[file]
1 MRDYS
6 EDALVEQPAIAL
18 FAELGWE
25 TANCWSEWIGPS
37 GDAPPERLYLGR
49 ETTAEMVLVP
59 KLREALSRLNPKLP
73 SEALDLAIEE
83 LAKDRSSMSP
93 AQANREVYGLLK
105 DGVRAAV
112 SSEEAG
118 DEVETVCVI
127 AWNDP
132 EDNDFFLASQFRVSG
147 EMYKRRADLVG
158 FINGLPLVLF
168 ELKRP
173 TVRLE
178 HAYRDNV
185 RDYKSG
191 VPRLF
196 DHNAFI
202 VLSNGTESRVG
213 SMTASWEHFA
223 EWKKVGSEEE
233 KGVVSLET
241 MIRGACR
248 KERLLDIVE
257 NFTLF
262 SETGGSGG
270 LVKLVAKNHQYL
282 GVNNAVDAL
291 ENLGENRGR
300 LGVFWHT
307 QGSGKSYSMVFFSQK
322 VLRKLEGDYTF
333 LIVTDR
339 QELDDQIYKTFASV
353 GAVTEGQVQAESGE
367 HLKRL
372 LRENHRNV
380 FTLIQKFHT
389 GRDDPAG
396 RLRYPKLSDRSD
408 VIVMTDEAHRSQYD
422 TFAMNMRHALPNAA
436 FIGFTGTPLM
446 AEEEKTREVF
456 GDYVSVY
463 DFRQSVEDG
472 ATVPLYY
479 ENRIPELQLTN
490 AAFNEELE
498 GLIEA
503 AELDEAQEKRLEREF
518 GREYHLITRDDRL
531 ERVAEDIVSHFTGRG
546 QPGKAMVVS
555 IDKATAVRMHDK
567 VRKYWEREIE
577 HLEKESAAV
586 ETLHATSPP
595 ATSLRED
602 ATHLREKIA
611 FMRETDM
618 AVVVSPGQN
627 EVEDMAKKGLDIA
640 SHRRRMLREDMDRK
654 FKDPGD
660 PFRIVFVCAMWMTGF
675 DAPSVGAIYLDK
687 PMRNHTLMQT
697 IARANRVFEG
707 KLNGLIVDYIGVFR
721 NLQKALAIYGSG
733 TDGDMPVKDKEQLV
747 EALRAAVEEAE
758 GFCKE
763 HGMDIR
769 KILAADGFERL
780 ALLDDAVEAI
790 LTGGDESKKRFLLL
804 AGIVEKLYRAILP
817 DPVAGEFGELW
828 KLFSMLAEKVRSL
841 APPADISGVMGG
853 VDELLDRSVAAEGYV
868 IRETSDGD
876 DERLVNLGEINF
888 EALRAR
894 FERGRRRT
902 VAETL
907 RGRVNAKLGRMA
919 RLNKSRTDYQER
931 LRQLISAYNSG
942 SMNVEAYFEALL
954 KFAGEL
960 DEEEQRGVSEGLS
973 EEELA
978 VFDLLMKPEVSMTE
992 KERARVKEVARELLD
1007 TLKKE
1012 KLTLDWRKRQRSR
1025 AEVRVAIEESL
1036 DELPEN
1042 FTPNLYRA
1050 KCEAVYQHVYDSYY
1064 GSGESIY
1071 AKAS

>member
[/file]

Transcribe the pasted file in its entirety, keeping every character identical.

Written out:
1 MRDYS
6 EDALVEQPAIAL
18 FAELGWE
25 TANCWSEWIGPS
37 GDAPPERLYLGR
49 ETTAEMVLVP
59 KLREALSRLNPKLP
73 SEALDLAIEE
83 LAKDRSSMSP
93 AQANREVYGLLK
105 DGVRAAV
112 SSEEAG
118 DEVETVCVI
127 AWNDP
132 EDNDFFLASQFRVSG
147 EMYKRRADLVG
158 FINGLPLVLF
168 ELKRP
173 TVRLE
178 HAYRDNV
185 RDYKSG
191 VPRLF
196 DHNAFI
202 VLSNGTESRVG
213 SMTASWEHFA
223 EWKKVGSEEE
233 KGVVSLET
241 MIRGACR
248 KERLLDIVE
257 NFTLF
262 SETGGSGG
270 LVKLVAKNHQYL
282 GVNNAVDAL
291 ENLGENRGR
300 LGVFWHT
307 QGSGKSYSMVFFSQK
322 VLRKLEGDYTF
333 LIVTDR
339 QELDDQIYKTFASV
353 GAVTEGQVQAESGE
367 HLKRL
372 LRENHRNV
380 FTLIQKFHT
389 GRDDPAG
396 RLRYPKLSDRSD
408 VIVMTDEAHRSQYD
422 TFAMNMRHALPNAA
436 FIGFTGTPLM
446 AEEEKTREVF
456 GDYVSVY
463 DFRQSVEDG
472 ATVPLYY
479 ENRIPELQLTN
490 AAFNEELE
498 GLIEA
503 AELDEAQEKRLEREF
518 GREYHLITRDDRL
531 ERVAEDIVSHFTGRG
546 QPGKAMVVS
555 IDKATAVRMHDK
567 VRKYWEREIE
577 HLEKESAAV
586 ETLHATSPP
595 ATSLRED
602 ATHLREKIA
611 FMRETDM
618 AVVVSPGQN
627 EVEDMAKKGLDIA
640 SHRRRMLREDMDRK
654 FKDPGD
660 PFRIVFVCAMWMTGF
675 DAPSVGAIYLDK
687 PMRNHTLMQT
697 IARANRVFEG
707 KLNGLIVDYIGVFR
721 NLQKALAIYGSG
733 TDGDMPVKDKEQLV
747 EALRAAVEEAE
758 GFCKE
763 HGMDIR
769 KILAADGFERL
780 ALLDDAVEAI
790 LTGGDESKKRFLLL
804 AGIVEKLYRAILP
817 DPVAGEFGELW
828 KLFSMLAEKVRSL
841 APPADISGVMGG
853 VDELLDRSVAAEGYV
868 IRETSDGD
876 DERLVNLGEINF
888 EALRAR
894 FERGRRRT
902 VAETL
907 RGRVNAKLGRMA
919 RLNKSRTDYQER
931 LRQLISAYNSG
942 SMNVEAYFEALL
954 KFAGEL
960 DEEEQRGVSEGLS
973 EEELA
978 VFDLLMKPEVSMTE
992 KERARVKEVARELLD
1007 TLKKE
1012 KLTLDWRKRQRSR
1025 AEVRVAIEESL
1036 DELPEN
1042 FTPNLYRA
1050 KCEAVYQHVYDSYY
1064 GSGESIY
1071 AKAS

>member